Highway construction
Graham Renz

Missouri’s “Main Street,” Interstate 70, is in need of more than the usual, periodic repairs. The roadway is, in some places, 60 years old, and its foundation has deteriorated. Put simply, the massive piece of infrastructure needs to be rebuilt and many citizens also want it expanded. But, even with a strengthening economy, the Missouri Department of Transportation (MoDOT) doesn’t have the means to fund reconstruction and expansion of the roadway. So, how will the job get done?

A few proposals to fund I-70’s reconstruction have emerged in Jefferson City this legislative session. One bill, SJR 3, would raise fuel taxes by just a few cents (1.5 cents/gallon on gasoline, and 3.5 cents/gallon on diesel fuel) , and is estimated to generate $57M a year for MoDOT and $24.5M for local governments to spend on roads. Another bill, HB 155, would allow the Missouri Highways and Transportation Commission (MHTC, which oversees MoDOT), to receive proposals from the private sector on the rebuilding and eventual tolling of Interstate 70. Both proposals focus on increasing user fees, which directly tie the funding of roads to the consumption of roads.

Another bill, SB 457, takes a different approach. SB 457 would, for 10 years, divert 8% of state sales and use tax proceeds away from the general fund to a newly established "Interstate 70 Improvement Fund." Most of those funds, averaging $250M a year, would go towards reconstructing and expanding I-70 to four lanes each direction. SB 457 would generate enough revenue to rebuild and expand I-70, but the question arises: Are sales and use taxes appropriate sources of revenue for transportation investments? The answer isn’t so clear.

For one thing, it isn’t necessarily fair to force people who don’t use I-70 to pay for it. Should a working-class family in Cape Girardeau have to pay for an interstate they’ll never drive on? Should someone who doesn’t drive at all pay for the interstate system? Moreover, basing highway funding on sales and use tax revenue could lead to unintended economic consequences. As former Show-Me Institute Policy Analyst Joseph Miller put it, “If people pay for roads and bridges based on how much they shop and not how much they drive, it will make driving look comparatively cheap, pushing people to drive more at any gasoline price, thereby increasing congestion, pollution, and urban sprawl.” In short, by socializing the cost of roadways through general taxation, people will drive more than they usually would, creating negative externalities that a user fee-based system could internalize.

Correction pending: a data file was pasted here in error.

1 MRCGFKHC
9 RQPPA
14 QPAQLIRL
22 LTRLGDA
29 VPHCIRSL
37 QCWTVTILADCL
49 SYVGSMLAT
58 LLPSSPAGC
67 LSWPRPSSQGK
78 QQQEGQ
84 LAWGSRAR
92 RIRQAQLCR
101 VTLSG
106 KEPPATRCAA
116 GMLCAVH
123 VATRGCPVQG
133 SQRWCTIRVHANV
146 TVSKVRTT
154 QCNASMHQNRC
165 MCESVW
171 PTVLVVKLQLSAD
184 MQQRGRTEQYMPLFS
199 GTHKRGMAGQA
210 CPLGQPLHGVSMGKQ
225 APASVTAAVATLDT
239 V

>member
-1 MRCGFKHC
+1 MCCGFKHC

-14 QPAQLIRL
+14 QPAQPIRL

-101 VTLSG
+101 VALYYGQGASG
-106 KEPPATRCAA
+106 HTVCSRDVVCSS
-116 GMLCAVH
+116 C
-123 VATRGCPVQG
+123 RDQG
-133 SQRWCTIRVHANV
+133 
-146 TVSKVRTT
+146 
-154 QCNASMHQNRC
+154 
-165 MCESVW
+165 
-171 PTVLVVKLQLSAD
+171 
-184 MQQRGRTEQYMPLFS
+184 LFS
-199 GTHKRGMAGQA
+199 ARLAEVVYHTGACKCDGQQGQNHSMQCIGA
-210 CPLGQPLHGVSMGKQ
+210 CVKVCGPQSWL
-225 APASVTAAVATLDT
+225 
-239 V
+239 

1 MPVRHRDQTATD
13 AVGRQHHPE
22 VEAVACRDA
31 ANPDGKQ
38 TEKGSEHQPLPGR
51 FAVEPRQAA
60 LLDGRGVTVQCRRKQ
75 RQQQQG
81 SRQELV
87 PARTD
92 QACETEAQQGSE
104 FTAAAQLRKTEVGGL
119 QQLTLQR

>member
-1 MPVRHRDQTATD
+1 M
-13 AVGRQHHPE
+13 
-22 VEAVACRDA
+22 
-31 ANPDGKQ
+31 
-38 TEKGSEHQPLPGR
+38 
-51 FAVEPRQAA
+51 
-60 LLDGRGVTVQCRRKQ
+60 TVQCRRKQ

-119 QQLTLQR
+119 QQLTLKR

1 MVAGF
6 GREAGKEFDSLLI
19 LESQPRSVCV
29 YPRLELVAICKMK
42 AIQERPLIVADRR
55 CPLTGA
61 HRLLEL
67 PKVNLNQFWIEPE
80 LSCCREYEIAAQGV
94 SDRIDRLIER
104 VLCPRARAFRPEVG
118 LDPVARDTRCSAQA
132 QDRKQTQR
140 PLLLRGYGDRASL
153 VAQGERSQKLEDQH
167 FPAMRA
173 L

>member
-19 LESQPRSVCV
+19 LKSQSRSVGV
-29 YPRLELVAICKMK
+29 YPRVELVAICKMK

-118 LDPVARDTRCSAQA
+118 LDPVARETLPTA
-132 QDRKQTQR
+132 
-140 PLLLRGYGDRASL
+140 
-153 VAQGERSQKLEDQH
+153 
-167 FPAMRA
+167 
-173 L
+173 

It’s also worth asking whether diverting general revenue, which funds public safety, education and other important services, is the best policy option at a time when the state is making budget cuts. If general revenues are used to fund interstate improvements, could that mean services traditionally funded with general revenues will be scarcer? It’s hard to know, but policymakers would be wise to consider possible consequences before shifting funds away from other areas.

In 2014, Missourians soundly rejected a transportation sales tax hike. Perhaps that, if anything, is a signal that Missourians don’t want their shopping patterns dictating their roadway funding.

About the Author

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Graham Renz
Graham Renz is a policy researcher at the Show-Me Institute.